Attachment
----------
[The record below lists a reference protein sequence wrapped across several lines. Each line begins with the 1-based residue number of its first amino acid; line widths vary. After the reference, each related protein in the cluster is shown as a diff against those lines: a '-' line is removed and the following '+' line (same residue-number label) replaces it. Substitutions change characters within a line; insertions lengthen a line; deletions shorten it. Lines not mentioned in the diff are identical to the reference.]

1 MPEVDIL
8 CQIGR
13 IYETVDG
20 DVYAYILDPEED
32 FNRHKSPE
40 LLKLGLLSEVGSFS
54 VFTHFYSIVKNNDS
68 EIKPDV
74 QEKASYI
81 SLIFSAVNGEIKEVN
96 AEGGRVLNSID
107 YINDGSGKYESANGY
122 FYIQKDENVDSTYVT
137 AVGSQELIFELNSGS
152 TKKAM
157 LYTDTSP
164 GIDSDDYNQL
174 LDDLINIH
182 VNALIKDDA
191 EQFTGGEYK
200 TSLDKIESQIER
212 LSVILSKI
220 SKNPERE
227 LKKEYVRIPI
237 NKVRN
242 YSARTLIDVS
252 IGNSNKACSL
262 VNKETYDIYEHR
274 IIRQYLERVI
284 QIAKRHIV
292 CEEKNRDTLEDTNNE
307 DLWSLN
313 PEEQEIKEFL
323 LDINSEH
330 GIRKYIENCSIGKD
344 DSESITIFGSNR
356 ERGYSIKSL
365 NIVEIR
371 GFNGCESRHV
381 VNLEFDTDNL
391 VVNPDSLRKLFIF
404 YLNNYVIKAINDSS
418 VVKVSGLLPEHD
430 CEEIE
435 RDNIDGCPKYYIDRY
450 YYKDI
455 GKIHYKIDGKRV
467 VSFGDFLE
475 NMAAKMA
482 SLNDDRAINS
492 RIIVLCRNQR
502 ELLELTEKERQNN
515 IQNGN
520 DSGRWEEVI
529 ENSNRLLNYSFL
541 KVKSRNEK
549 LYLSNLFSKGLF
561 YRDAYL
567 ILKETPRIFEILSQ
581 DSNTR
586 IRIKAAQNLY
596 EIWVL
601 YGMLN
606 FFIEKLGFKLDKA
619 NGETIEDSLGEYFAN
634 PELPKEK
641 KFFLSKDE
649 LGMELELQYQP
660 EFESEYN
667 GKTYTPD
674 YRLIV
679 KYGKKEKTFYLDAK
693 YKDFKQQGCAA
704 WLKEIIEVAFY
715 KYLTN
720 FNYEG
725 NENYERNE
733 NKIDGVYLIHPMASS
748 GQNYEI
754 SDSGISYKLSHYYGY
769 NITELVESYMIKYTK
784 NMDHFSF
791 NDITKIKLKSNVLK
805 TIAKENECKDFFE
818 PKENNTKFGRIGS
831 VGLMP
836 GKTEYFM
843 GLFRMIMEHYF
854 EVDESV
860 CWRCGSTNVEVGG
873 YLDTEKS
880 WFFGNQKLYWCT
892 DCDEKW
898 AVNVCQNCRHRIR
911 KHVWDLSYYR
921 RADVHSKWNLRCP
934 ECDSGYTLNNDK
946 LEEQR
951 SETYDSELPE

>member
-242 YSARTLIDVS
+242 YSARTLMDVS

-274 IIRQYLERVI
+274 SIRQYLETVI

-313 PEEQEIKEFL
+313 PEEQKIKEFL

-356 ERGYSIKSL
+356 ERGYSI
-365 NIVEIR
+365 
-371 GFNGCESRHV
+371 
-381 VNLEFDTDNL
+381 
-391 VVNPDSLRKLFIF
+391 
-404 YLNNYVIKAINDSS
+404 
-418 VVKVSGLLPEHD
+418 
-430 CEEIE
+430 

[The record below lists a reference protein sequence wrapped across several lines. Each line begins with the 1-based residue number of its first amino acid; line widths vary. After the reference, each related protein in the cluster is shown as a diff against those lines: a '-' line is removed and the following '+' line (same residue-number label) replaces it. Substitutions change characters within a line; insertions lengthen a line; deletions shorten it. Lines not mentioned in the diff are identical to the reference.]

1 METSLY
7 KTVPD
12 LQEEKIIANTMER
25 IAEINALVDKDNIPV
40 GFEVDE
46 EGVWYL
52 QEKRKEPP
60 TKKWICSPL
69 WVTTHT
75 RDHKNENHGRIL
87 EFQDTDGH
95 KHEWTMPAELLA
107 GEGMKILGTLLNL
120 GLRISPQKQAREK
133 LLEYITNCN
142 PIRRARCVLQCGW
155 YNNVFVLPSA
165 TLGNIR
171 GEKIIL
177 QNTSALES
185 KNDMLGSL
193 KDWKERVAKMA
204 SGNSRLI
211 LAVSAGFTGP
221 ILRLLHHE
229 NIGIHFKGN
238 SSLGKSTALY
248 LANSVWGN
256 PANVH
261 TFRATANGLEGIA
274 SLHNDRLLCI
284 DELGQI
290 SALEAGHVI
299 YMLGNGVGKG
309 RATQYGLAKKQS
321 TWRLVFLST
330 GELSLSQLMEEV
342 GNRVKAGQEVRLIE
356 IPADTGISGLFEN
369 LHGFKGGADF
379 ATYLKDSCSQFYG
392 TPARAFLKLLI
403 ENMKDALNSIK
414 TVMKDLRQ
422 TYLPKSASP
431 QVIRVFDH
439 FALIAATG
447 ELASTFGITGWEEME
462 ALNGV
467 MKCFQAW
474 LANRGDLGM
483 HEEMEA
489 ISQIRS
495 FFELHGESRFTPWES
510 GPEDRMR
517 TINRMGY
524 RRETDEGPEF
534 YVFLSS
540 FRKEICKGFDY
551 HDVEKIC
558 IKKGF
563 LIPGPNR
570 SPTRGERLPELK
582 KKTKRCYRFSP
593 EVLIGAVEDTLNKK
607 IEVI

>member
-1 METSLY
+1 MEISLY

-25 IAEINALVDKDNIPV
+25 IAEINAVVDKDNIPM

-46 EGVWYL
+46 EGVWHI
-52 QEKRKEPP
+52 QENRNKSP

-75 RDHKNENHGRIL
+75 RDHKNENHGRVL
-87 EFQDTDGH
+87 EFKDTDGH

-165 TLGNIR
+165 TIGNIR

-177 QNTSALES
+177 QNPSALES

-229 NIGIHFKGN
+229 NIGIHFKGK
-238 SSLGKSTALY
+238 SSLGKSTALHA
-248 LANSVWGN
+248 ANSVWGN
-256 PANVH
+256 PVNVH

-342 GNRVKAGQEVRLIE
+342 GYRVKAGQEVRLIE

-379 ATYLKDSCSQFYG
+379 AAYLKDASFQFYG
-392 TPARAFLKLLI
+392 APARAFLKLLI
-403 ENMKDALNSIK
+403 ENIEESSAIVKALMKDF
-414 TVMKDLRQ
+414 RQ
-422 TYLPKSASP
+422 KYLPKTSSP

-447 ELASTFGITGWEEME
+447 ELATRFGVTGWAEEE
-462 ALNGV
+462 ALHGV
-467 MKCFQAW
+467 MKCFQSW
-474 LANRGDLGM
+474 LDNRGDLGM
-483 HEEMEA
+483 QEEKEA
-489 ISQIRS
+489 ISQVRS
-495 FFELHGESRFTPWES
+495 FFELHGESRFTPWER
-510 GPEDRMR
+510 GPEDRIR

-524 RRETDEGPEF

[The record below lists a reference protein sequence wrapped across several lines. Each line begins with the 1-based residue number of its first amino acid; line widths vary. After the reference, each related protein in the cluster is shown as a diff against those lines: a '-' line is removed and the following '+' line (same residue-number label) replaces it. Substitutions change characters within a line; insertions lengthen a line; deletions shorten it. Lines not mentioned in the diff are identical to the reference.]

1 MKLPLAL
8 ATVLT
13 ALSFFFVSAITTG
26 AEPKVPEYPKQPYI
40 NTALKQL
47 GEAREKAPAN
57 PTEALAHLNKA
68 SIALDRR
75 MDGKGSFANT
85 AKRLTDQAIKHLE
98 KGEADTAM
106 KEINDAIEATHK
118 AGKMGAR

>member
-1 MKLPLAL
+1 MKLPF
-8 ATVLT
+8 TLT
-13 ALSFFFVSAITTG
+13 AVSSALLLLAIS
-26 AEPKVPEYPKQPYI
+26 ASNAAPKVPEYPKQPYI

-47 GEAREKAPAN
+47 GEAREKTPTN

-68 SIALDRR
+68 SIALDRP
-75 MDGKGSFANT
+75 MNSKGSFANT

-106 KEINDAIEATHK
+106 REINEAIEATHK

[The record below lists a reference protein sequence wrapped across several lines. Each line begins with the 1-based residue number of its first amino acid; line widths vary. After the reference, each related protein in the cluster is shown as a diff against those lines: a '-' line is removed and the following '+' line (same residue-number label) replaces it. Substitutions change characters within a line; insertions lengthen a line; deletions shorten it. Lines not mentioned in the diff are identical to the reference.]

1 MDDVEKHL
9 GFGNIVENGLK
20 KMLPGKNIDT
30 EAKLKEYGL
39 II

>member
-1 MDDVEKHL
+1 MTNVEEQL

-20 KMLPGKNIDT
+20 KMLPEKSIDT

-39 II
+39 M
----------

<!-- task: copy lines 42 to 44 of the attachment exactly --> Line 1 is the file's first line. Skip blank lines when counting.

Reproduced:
391 VVNPDSLRKLFIF
404 YLNNYVIKAINDSS
418 VVKVSGLLPEHD